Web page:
The Hotel Play, wr. 1970, pr. 1981
Play in Seven Scenes, pr. 1974
Our Late Night, pr. 1974
In the Dark, pr. 1976 (libretto)
Three Short Plays: Summer Evening, The Youth Hostel, Mr. Frivolous, pr. 1976, pr. 1977 (as A Thought in Three Parts)
The Mandrake, pr. 1977 (adaptation of Niccolò Machiavelli’s play La mandragola)
The Family Play, pr. 1978
Marie and Bruce, pr. 1979
My Dinner with André, pr. 1980 (with André Gregory)
The Music Teacher, pr. 1982 (libretto)
Aunt Dan and Lemon, pr., pb. 1985
The Fever, pr. 1990
The Designated Mourner, pr., pb. 1996
Four Plays, pb. 1998
My Dinner with André, 1981 (with André Gregory)
The Designated Mourner, 1997 (adaptation of his play)
Playwright, screenwriter, and actor Wallace Shawn was born in New York City, the elder son of William Shawn, noted editor of The New Yorker, and Cecille Shawn. After attending Dalton School, a private high school in New York, and Putney, a preparatory school in Vermont, he studied history at Harvard University, from which he graduated in 1965, and philosophy, politics, and economics at Magdalen College of Oxford University, from which he received a bachelor’s degree in 1968 and a master’s degree in 1975. In 1965 and 1966, he taught English at Indore Christian College in India as a Fulbright fellow.
Shawn’s work as a playwright led him to study acting, in order to sharpen his skills in creating and developing characters for the stage. Like many who pursue careers in the theater, he has held numerous jobs unrelated to the practice of his art, such as clerking in New York’s garment district, teaching Latin, and photocopying documents. For many years, Shawn has lived with the writer Deborah Eisenberg in a Manhattan loft.
Shawn’s interest in the theater and the performing arts dates back to childhood productions that he and his brother, the composer Allen Shawn, would create and produce for the family’s enjoyment. As a young man, he considered a career as a diplomat; however, while attending Oxford University in 1967, he wrote a script, Four Meals in May, and entered it in a competition for playwrights. The script did not win, but its author discovered his calling in the theater and continued to write plays. In 1975, he won an Obie Award from The Village Voice for the Off-Broadway staging of Our Late Night, directed by André Gregory. Shawn subsequently received a Guggenheim Fellowship in 1978.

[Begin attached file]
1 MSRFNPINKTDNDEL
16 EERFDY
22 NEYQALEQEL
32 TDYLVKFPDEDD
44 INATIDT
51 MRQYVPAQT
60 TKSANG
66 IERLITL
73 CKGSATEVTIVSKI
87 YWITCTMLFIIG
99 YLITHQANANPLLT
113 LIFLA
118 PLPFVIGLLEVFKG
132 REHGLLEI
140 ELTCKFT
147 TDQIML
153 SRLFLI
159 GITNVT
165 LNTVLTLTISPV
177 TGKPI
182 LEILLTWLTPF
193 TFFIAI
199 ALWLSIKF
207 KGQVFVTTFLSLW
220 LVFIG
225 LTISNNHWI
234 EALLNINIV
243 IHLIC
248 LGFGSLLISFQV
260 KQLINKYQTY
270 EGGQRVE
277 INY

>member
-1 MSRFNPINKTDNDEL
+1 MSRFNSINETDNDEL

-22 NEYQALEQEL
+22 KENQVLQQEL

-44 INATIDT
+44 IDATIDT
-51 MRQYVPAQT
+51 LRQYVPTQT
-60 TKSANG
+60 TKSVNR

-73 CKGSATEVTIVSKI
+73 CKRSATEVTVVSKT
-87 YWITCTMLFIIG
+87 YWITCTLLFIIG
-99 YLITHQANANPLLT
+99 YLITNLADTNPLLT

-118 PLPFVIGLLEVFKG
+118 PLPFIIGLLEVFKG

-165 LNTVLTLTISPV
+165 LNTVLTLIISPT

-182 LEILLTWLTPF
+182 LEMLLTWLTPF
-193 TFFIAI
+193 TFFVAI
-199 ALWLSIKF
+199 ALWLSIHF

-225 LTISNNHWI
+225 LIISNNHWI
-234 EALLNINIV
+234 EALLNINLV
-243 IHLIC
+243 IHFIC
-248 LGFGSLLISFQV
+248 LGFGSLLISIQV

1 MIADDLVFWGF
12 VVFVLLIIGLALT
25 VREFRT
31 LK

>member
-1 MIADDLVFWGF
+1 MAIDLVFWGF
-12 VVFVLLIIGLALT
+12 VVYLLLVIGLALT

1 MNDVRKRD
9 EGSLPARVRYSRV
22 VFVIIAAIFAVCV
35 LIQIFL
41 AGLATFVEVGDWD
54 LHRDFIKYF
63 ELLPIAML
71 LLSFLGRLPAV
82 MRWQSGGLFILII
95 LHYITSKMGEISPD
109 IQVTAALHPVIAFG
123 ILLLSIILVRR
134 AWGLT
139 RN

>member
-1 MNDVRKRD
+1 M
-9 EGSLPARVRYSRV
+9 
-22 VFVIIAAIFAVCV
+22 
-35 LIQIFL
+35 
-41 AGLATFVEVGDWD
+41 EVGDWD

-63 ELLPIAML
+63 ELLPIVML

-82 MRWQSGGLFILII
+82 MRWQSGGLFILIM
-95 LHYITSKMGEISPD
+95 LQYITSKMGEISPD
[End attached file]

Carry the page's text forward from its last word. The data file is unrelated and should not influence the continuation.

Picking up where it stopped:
Shawn began acting in 1977, more than ten years after he started writing plays. Professional acting, like clerking, teaching, and photocopying, was initially merely a source of income, more remunerative and less time-consuming than other jobs. Yet he expanded his range with a diversity of remarkable performances on stage and in films, and his talent has circumvented the typecasting that his puckish appearance invites. He began acting by performing in his own plays, first in The Mandrake. This performance brought him to the attention of Woody Allen, who cast him in his first film role. Shawn’s most noted film appearances include roles as the ex-husband of Diane Keaton’s character in Manhattan (1979), directed by Allen; as Wally in My Dinner with André (1981), directed by Louis Malle; as the wicked Vizzini in The Princess Bride (1987), directed by Rob Reiner; as a doctor in Scenes from the Class Struggle in Beverly Hills (1989), directed by Paul Bartel; and as Vanya in Vanya on Forty-Second Street (1994), directed by Malle. He has also appeared in All That Jazz (1979), Atlantic City (1980), Strange Invaders (1983), The Hotel New Hampshire (1984), Prick Up Your Ears (1987), The Princess Bride (1987), and other films.
Shawn’s playwriting is noted for its shockingly explicit yet realistic language and for the conversational interactions among characters. Plot takes a back seat to character, and action is subordinated to words. The quintessential setting in a play by Wallace Shawn is a public place such as a restaurant, a cocktail party, or a hotel, and the quintessential purpose of the characters is to socialize and interact with others. Countering this public and social element in Shawn’s work is an opposing tendency toward isolation and soliloquy: Characters in public places sometimes fall into prolonged disquisitions that silence (and not infrequently shock) everyone else present. The most positive of these self-absorbed speeches is perhaps André’s lengthy and fascinating exposition of his worldwide quest for reality in My Dinner with André. At the extreme, direct address to the audience may replace meaningful interaction with other characters onstage; in fact, The Fever is a monologue spoken by one character and designed for performance in living rooms for small groups of guests. In this case, the play itself becomes the pretext for public interactions among people in the audience, who can reasonably be expected to socialize before and after viewing the play that has brought them together.